Generally the removal program is the TSR itself with a special parameter that tells it to remove the TSR currently loaded into memory. A little later this chapter presents an example of a TSR that works precisely in this fashion.

18.7 Other DOS Related Issues

In addition to reentrancy problems with DOS there are a few other issues your TSRs must deal with if they are going to make DOS calls. Although your calls might not cause DOS to reenter itself it is quite possible for your TSR's DOS calls to disturb data structures in use by an executing application. These data structures include the application's stack PSP disk transfer area (DTA) and the DOS extended error information record.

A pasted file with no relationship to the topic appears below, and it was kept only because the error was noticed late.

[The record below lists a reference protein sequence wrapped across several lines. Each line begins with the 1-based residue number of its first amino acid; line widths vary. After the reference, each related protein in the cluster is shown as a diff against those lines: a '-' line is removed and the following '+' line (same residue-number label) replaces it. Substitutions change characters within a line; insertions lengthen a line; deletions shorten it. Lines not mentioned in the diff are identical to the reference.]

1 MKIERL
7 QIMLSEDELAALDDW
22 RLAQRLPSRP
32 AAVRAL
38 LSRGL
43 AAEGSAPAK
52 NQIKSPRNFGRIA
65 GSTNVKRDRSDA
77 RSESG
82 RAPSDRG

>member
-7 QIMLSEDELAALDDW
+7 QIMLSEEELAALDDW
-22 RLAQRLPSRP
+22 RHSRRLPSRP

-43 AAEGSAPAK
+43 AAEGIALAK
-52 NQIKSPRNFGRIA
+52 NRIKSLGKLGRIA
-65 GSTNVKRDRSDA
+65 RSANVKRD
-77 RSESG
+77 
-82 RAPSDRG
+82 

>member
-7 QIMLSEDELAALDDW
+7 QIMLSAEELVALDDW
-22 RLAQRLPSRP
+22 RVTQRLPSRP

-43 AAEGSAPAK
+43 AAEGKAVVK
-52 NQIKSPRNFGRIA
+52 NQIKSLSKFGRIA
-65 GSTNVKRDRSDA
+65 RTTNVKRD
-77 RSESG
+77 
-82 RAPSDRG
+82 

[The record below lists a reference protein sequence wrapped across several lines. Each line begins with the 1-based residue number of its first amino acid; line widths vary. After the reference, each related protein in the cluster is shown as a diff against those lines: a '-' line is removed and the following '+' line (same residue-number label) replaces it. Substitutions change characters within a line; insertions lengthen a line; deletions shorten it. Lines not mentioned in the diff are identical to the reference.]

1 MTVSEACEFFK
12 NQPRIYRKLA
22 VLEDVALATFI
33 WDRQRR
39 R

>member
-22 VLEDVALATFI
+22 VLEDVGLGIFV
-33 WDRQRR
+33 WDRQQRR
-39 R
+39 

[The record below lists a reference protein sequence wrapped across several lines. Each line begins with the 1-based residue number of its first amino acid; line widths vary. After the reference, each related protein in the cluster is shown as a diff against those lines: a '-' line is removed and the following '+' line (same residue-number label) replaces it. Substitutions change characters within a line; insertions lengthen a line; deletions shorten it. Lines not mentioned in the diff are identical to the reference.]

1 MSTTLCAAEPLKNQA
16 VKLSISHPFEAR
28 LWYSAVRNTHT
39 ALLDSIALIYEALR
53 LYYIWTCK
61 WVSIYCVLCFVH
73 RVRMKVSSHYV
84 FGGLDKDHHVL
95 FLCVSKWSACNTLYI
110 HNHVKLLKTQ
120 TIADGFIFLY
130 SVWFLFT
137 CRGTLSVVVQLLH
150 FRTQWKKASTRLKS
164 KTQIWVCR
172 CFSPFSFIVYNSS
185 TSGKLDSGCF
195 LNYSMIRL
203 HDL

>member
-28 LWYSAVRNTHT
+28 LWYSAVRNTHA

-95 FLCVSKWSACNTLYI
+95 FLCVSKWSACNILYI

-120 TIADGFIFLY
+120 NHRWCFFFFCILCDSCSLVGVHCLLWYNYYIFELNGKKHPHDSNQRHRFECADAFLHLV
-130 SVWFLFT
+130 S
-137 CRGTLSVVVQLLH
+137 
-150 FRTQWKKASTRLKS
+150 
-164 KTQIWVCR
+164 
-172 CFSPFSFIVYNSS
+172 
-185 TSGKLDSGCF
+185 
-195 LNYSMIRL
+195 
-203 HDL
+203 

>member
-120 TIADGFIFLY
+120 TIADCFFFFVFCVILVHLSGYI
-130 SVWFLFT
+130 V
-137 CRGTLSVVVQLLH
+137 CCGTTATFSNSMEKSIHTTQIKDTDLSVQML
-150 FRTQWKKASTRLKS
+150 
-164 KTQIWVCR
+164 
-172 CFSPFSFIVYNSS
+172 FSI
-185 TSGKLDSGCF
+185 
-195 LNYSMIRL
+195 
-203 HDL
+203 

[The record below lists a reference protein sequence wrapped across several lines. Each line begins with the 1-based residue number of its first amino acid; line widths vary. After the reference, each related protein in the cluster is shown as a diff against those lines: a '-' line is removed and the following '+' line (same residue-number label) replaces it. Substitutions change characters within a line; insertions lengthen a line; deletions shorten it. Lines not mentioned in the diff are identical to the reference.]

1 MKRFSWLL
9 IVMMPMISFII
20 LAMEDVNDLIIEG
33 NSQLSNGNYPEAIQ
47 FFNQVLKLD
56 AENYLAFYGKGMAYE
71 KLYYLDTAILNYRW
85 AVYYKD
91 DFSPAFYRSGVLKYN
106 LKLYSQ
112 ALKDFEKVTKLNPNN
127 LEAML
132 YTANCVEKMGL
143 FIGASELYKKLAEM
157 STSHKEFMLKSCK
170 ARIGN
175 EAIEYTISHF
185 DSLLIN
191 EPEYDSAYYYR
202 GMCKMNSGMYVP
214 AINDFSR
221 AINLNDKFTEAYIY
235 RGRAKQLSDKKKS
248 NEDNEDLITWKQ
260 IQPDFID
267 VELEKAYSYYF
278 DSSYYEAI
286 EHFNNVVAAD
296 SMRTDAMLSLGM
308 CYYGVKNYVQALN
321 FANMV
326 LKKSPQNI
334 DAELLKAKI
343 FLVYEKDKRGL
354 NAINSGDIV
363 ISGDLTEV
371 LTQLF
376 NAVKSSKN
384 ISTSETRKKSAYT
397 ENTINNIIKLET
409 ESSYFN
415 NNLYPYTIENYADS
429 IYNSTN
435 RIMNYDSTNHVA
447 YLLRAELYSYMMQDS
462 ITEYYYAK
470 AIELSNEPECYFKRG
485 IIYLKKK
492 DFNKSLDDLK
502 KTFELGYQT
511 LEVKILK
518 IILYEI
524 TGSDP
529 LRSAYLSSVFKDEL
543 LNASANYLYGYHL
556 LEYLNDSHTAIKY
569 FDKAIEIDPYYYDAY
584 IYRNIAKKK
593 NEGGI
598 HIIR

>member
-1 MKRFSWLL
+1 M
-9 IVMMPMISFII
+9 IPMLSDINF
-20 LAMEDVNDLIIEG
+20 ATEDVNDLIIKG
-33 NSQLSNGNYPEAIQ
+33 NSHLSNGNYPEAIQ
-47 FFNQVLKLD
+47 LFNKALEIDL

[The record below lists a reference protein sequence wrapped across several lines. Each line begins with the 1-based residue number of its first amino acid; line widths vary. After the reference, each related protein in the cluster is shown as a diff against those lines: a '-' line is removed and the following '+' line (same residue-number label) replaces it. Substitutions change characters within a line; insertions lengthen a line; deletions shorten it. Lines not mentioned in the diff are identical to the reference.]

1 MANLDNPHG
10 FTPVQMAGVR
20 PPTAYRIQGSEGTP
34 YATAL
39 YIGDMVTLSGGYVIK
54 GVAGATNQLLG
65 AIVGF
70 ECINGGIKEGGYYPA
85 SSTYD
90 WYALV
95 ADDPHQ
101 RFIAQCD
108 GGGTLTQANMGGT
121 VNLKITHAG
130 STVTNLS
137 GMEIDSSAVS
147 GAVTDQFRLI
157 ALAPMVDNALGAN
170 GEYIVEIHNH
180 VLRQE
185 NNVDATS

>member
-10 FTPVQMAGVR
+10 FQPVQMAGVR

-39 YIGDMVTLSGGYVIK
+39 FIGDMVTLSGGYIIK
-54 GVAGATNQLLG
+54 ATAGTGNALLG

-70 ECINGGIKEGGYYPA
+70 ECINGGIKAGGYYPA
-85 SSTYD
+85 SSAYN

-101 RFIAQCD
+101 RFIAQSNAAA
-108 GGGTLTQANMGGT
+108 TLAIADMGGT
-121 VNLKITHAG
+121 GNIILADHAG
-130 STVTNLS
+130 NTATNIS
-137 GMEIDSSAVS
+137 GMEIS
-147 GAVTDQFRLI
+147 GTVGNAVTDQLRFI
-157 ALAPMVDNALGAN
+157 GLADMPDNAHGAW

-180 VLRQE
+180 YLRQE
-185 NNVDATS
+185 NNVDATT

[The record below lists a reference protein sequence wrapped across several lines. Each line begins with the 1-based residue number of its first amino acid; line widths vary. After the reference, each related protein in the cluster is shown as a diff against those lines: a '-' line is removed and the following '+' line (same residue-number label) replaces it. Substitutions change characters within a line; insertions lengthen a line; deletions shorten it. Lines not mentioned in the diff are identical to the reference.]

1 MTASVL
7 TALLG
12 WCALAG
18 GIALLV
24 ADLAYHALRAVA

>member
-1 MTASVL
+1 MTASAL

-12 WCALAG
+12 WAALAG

When an active or passive TSR gains control of the CPU it is operating in the environment of the main (foreground) application. For example the TSR's return address and any values it saves on the stack are pushed onto the application's stack. If the TSR does not use much stack space this is fine it need not switch stacks. However if the TSR consumes considerable amounts of stack space because of recursive calls or the allocation of local variables the TSR should save the application's ss and sp values and switch to a local stack. Before returning of course the TSR should switch back to the foreground application's stack.